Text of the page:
We ran the Power Mac G5 Quad through our battery of multimedia tests and saw a marked improvement over Apple's previous heavyweight, the Power Mac G5 dual 2.7GHz. On our Adobe Photoshop CS test, the Power Mac G5 Quad beat its older incarnation by 15 percent. And on our iTunes test, the Power Mac G5 Quad was 52 percent faster encoding an MP3 file. We saw no improvement for the Power Mac G5 Quad on our Sorenson Squeeze video-encoding test over the older Power Mac dual 2.7GHz. On the Photoshop and Sorenson tests (the latter especially), the Power Mac G5 Quad was outpaced by a Velocity Micro ProMagix system using the Intel Pentium 4 Extreme Edition 840 chip. Still, digital developers who want an Apple computer will be pleased to know that the Power Mac G5 Quad does improve performance as advertised.

As for 3D performance, we recommend Power Mac G5 Quad only with the Nvidia Quadro FX 4500 card if you need professional-grade 3D processing power or if you need to operate two 30-inch Apple Cinema Displays simultaneously. We don't normally benchmark 3D workstations, and our tests are geared toward 3D gaming performance, which is a different animal than 3D graphics development. We're showing our Doom 3 results to demonstrate why you wouldn't want a Power Mac G5 Quad for gaming, since its 49 frames-per-second score on our 1,024x768 resolution test is only a mediocre result. If you require a high-powered 3D development system, chances are you know your specific needs and can spec out a system accordingly. Otherwise, you can get away with one of the more modest, single-slot Nvidia cards Apple offers on its Web site (and you won't have to stomach the Quadro card's $1,650 price tag).

Unfortunately for Apple, the 800-pound Blue Man in the room looms large if you're considering a Mac desktop. The iMac Core Duo systems debuted at Macworld 2006 in the beginning of January, not even a week after Intel announced its new notebook platform. This suggests to us that Apple has the capability to piggyback product releases on Intel's chip announcements. We know that Intel is releasing a new dual-core desktop CPU architecture in the third quarter of 2006, and we also heard Apple CEO Steve Jobs announce that Apple's entire desktop line would make the move to Intel CPUs before the end of the year. It might be fair to speculate, then, that we could see a new Power Mac with an Intel chip it in by July 2006. We recommend considering that possibility strongly before you purchase a $6,000 Power Mac G5 Quad.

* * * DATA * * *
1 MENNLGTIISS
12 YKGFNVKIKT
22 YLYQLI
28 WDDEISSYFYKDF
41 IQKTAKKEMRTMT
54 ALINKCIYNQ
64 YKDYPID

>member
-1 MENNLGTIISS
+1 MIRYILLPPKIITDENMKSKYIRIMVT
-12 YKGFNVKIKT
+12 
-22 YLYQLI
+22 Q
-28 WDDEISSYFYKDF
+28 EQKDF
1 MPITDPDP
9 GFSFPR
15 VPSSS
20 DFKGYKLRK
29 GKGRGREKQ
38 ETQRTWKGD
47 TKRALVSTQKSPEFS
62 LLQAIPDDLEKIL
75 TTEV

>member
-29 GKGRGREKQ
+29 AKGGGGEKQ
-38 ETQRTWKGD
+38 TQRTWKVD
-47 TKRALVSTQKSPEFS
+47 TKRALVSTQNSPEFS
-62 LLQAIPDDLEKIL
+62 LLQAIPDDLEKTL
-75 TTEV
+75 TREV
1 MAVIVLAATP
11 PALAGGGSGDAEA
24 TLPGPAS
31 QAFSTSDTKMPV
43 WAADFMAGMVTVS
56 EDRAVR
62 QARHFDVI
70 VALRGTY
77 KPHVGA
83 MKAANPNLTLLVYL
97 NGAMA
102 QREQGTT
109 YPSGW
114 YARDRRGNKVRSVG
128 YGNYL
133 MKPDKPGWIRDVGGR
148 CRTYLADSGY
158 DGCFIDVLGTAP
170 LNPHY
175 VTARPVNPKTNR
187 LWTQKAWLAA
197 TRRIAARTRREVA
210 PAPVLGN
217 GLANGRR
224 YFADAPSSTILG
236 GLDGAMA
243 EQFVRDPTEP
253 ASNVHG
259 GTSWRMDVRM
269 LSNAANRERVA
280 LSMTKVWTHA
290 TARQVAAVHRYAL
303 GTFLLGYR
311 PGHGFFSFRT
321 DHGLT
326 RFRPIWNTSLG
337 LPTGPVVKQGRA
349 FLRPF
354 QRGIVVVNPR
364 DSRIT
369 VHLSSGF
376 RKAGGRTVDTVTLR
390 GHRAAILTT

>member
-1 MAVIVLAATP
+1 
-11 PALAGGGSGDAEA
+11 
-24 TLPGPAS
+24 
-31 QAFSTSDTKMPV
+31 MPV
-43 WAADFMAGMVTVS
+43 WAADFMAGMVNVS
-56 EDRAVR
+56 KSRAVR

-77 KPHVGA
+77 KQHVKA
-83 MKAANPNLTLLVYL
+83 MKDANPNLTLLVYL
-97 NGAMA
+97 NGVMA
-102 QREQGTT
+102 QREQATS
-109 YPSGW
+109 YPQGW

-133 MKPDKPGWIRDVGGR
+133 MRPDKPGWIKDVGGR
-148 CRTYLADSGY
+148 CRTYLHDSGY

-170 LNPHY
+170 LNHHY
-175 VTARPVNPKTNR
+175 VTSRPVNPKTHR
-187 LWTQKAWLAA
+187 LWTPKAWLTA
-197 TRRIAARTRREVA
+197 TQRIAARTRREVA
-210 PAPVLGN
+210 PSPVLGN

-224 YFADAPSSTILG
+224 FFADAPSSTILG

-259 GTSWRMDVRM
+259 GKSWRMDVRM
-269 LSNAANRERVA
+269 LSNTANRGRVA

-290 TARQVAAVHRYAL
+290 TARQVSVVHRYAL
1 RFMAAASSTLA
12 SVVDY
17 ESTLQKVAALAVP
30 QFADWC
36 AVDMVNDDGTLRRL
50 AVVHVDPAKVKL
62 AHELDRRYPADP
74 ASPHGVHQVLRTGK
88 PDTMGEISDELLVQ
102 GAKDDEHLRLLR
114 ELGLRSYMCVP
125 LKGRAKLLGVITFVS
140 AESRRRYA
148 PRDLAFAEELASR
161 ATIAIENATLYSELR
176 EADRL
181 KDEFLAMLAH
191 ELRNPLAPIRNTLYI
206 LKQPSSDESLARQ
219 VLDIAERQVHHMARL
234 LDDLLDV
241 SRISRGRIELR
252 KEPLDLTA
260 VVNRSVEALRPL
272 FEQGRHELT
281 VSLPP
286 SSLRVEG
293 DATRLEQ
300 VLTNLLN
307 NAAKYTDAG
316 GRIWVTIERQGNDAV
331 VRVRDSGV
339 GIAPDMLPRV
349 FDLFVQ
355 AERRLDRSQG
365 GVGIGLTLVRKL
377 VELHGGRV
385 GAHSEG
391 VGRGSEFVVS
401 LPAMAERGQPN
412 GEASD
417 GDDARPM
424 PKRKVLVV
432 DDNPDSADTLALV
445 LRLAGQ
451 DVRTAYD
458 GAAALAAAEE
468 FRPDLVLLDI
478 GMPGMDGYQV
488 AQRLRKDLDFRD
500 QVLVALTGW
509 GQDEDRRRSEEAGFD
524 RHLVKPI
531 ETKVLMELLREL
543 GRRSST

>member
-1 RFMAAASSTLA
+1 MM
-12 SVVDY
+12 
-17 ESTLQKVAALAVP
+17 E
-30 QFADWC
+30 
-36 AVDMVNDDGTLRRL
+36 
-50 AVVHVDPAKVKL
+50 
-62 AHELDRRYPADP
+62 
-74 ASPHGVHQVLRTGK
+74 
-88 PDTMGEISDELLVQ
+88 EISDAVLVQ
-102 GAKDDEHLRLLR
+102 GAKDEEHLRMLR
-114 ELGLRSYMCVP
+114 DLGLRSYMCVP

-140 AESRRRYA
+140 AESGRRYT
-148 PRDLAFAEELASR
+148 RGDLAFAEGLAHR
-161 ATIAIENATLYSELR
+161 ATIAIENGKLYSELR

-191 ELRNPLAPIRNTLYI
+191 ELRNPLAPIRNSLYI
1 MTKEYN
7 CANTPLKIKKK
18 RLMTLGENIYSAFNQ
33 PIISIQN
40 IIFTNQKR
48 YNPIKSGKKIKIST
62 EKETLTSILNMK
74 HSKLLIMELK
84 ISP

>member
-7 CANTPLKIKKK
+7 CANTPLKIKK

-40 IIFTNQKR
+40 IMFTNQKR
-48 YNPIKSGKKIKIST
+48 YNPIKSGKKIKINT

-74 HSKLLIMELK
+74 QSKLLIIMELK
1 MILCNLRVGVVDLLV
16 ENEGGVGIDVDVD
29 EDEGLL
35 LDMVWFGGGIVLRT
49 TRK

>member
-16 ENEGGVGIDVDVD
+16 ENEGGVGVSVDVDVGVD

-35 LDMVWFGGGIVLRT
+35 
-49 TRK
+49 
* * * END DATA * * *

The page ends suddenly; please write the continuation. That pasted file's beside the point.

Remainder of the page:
If you do make the purchase, at least you'll be protected, for a little while anyway. Apple offers a standard one-year limited warranty that covers defects for a year and offers 90 days of free telephone support. We'd like to see a more robust plan for such an expensive product. The $249, three-year extension to the AppleCare Protection Plan is highly recommended, especially if you use the Mac to make a living. Pros and institutions also have the option of a $2,799 AppleCare Help Desk Support plan, which includes unlimited support, a library of tools, and technician training. In either plan, you get prepaid shipping and the option to take hardware to any Apple Store for diagnosis and shipping. There's also an extensive online knowledge base of articles and discussion boards. Using the phone support is relatively painless, especially compared to some companies'. The techs were knowledgeable, though their solution to poor AirPort reception involved buying an extra AirPort Base Station.

Doom 3 Custom Demo (in fps)
(Longer bars indicate better performance)
1,024x768, High Quality, with 4X antialiasing and 8X anisotropic filtering  
*CPU and graphics are overclocked

System configurations:
Alienware Aurora 7500
2.4GHz AMD Athlon 64 X2 4800+, 1,024MB DDR SDRAM 400MHz; Nvidia Nforce 4 SLI chipset; 256MB 2 Nvidia GeForce 7800GTX PCIe; (2) Hitachi HDS728080PLA380, 80GB, 7,200rpm, Serial ATA; integrated Nvidia Nforce RAID class controller (RAID 0); Windows XP Professional SP2
Apple iMac G5 2.10GHz
PowerPC G5 2.10GHz; 512MB DDR2 SDRAM 533MHz; 128MB ATI Radeon X600XT PCIe; 250GB Serial ATA hard drive; Macintosh OS 10.4
Apple Power Mac G5 dual 2.7GHz
Dual PowerPC G5 2.7GHz; 4,096MB DDR SDRAM 400MHz; 256MB Nvidia GeForce 6800 Ultra AGP; 250GB Maxtor Serial ATA hard drive; Macintosh OS 10.4
Apple Power Mac G5 Quad 2.5GHz
Two dual-core PowerPC G5 2.5GHz; 4,096MB DDR2 SDRAM 533MHz; 512MB Nvidia Quadro FX 4500 PCIe; (2) 500GB Hitachi Serial ATA 7,200rpm hard drive; Macintosh OS 10.4.3
Velocity Micro ProMagix Dual Core
3.2GHz (overclocked to 4GHz) Intel Pentium Extreme Edition 840, 1,024MB DDR2 SDRAM 533MHz; Intel 955X chipset; 256MB ATI Radeon X850XT PCIe; (2) WDC WD740GD-00FLX0, 74GB, Serial ATA, 10,000rpm; (1) Hitachi HDS724040KLSA80, 400GB, 7,200rpm Serial ATA; integrated Intel 82801GR/GH Serial ATA RAID Controller (RAID 0); Windows XP Professional SP2


Apple Power Mac G5 Quad

Score Breakdown

Design 9Features 7Performance 8Support 6